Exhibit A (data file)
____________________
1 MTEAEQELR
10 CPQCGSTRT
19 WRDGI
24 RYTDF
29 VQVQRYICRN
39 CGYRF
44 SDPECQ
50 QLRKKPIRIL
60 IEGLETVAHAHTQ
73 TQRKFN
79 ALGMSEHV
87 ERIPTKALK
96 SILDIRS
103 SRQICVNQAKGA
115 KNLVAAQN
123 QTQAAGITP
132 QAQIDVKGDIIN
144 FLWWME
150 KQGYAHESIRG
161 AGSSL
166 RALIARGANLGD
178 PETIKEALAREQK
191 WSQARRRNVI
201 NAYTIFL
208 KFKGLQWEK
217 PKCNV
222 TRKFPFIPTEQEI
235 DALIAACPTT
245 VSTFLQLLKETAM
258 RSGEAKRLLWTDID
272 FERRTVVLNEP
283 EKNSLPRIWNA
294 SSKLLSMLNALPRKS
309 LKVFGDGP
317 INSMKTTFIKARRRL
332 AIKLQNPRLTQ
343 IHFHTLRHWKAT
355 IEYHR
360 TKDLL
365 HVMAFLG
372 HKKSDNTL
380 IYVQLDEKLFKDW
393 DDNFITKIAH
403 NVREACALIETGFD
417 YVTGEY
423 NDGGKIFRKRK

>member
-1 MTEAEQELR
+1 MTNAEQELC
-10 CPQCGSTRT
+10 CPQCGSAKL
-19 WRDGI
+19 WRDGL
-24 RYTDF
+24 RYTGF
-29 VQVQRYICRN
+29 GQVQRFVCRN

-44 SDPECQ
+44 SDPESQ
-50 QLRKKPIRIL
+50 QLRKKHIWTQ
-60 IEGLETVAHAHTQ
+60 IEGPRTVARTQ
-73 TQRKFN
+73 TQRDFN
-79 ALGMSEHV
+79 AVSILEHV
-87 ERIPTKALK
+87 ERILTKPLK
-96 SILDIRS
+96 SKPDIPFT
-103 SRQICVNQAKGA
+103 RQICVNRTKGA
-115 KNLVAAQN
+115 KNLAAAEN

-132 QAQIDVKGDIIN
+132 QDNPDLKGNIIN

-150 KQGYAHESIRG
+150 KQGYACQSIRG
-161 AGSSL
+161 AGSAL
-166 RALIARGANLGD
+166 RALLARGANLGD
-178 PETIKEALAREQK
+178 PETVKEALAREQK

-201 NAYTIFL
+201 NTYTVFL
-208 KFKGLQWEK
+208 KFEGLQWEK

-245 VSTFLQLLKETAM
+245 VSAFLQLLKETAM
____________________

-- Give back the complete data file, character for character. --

1 MTEAEQELR
10 CPQCGSTRT
19 WRDGI
24 RYTDF
29 VQVQRYICRN
39 CGYRF
44 SDPECQ
50 QLRKKPIRIL
60 IEGLETVAHAHTQ
73 TQRKFN
79 ALGMSEHV
87 ERIPTKALK
96 SILDIRS
103 SRQICVNQAKGA
115 KNLVAAQN
123 QTQAAGITP
132 QAQIDVKGDIIN
144 FLWWME
150 KQGYAHESIRG
161 AGSSL
166 RALIARGANLGD
178 PETIKEALAREQK
191 WSQARRRNVI
201 NAYTIFL
208 KFKGLQWEK
217 PKCNV
222 TRKFPFIPTEQEI
235 DALIAACPTT
245 VSTFLQLLKETAM
258 RSGEAKRLLWTDID
272 FERRTVVLNEP
283 EKNSLPRIWNA
294 SSKLLSMLNALPRKS
309 LKVFGDGP
317 INSMKTTFIKARRRL
332 AIKLQNPRLTQ
343 IHFHTLRHWKAT
355 IEYHR
360 TKDLL
365 HVMAFLG
372 HKKSDNTL
380 IYVQLDEKLFKDW
393 DDNFITKIAH
403 NVREACALIETGFD
417 YVTGEY
423 NDGGKIFRKRK

>member
-1 MTEAEQELR
+1 MTNAEQELC
-10 CPQCGSTRT
+10 CPQCGSAKL
-19 WRDGI
+19 WRDGL
-24 RYTDF
+24 RYTGF
-29 VQVQRYICRN
+29 GQVQRFVCRN

-44 SDPECQ
+44 SDPESQ
-50 QLRKKPIRIL
+50 QLRKKHIWTQ
-60 IEGLETVAHAHTQ
+60 IEGPRTVARTQ
-73 TQRKFN
+73 TQRDFN
-79 ALGMSEHV
+79 AVSILEHV
-87 ERIPTKALK
+87 ERILTKPLK
-96 SILDIRS
+96 SKPDIPFT
-103 SRQICVNQAKGA
+103 RQICVNRTKGA
-115 KNLVAAQN
+115 KNLAAAEN

-132 QAQIDVKGDIIN
+132 QDNPDLKGNIIN

-150 KQGYAHESIRG
+150 KQGYACQSIRG
-161 AGSSL
+161 AGSAL
-166 RALIARGANLGD
+166 RALLARGANLGD
-178 PETIKEALAREQK
+178 PETVKEALAREQK

-201 NAYTIFL
+201 NTYTVFL
-208 KFKGLQWEK
+208 KFEGLQWEK

-245 VSTFLQLLKETAM
+245 VSAFLQLLKETAM